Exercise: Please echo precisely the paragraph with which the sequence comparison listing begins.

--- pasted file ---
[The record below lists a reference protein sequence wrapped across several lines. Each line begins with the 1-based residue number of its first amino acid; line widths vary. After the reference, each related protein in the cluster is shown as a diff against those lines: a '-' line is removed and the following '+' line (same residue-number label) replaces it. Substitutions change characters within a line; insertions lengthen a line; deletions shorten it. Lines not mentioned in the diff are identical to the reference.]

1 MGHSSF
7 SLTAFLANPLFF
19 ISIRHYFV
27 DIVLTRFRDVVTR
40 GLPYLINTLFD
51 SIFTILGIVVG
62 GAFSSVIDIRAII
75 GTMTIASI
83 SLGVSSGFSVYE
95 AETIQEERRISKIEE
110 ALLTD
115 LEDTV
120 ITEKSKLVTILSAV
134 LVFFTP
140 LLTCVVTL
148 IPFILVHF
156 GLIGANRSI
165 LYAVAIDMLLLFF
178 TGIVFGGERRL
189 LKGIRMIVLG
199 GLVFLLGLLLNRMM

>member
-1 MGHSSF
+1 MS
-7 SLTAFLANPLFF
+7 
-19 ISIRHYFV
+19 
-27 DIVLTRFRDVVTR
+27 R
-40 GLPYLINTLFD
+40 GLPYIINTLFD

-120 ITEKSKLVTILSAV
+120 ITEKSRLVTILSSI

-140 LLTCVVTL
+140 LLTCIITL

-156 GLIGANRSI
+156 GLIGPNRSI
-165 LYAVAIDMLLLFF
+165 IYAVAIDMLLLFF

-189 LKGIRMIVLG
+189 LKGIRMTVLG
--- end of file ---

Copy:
[The record below lists a reference protein sequence wrapped across several lines. Each line begins with the 1-based residue number of its first amino acid; line widths vary. After the reference, each related protein in the cluster is shown as a diff against those lines: a '-' line is removed and the following '+' line (same residue-number label) replaces it. Substitutions change characters within a line; insertions lengthen a line; deletions shorten it. Lines not mentioned in the diff are identical to the reference.]